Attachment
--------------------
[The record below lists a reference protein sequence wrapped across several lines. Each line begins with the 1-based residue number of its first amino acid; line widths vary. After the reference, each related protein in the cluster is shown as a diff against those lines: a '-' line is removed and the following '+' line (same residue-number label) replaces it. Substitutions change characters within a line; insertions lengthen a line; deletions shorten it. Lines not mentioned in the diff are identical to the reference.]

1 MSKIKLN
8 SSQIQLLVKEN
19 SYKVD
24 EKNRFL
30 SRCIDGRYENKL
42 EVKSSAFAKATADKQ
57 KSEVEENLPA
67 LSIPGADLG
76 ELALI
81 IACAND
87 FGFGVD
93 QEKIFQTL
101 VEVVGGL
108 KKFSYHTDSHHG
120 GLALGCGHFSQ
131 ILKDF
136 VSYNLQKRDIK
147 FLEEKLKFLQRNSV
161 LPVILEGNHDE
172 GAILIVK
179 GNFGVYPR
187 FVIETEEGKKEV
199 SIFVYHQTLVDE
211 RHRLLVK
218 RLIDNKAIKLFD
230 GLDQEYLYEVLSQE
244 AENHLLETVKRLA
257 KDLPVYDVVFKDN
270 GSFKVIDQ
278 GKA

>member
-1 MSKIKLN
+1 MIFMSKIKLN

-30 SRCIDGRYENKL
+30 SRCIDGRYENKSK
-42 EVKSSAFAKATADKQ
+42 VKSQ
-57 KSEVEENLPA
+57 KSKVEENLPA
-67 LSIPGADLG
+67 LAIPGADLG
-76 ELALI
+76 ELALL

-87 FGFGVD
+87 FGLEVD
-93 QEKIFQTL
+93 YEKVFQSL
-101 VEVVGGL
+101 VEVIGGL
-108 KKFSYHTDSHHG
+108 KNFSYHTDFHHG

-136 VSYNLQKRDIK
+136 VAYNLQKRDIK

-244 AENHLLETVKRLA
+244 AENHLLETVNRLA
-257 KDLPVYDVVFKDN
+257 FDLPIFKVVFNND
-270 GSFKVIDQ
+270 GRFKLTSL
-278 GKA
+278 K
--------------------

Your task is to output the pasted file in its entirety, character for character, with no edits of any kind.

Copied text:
[The record below lists a reference protein sequence wrapped across several lines. Each line begins with the 1-based residue number of its first amino acid; line widths vary. After the reference, each related protein in the cluster is shown as a diff against those lines: a '-' line is removed and the following '+' line (same residue-number label) replaces it. Substitutions change characters within a line; insertions lengthen a line; deletions shorten it. Lines not mentioned in the diff are identical to the reference.]

1 MSKIKLN
8 SSQIQLLVKEN
19 SYKVD
24 EKNRFL
30 SRCIDGRYENKL
42 EVKSSAFAKATADKQ
57 KSEVEENLPA
67 LSIPGADLG
76 ELALI
81 IACAND
87 FGFGVD
93 QEKIFQTL
101 VEVVGGL
108 KKFSYHTDSHHG
120 GLALGCGHFSQ
131 ILKDF
136 VSYNLQKRDIK
147 FLEEKLKFLQRNSV
161 LPVILEGNHDE
172 GAILIVK
179 GNFGVYPR
187 FVIETEEGKKEV
199 SIFVYHQTLVDE
211 RHRLLVK
218 RLIDNKAIKLFD
230 GLDQEYLYEVLSQE
244 AENHLLETVKRLA
257 KDLPVYDVVFKDN
270 GSFKVIDQ
278 GKA

>member
-1 MSKIKLN
+1 MIFMSKIKLN

-30 SRCIDGRYENKL
+30 SRCIDGRYENKSK
-42 EVKSSAFAKATADKQ
+42 VKSQ
-57 KSEVEENLPA
+57 KSKVEENLPA
-67 LSIPGADLG
+67 LAIPGADLG
-76 ELALI
+76 ELALL

-87 FGFGVD
+87 FGLEVD
-93 QEKIFQTL
+93 YEKVFQSL
-101 VEVVGGL
+101 VEVIGGL
-108 KKFSYHTDSHHG
+108 KNFSYHTDFHHG

-136 VSYNLQKRDIK
+136 VAYNLQKRDIK

-244 AENHLLETVKRLA
+244 AENHLLETVNRLA
-257 KDLPVYDVVFKDN
+257 FDLPIFKVVFNND
-270 GSFKVIDQ
+270 GRFKLTSL
-278 GKA
+278 K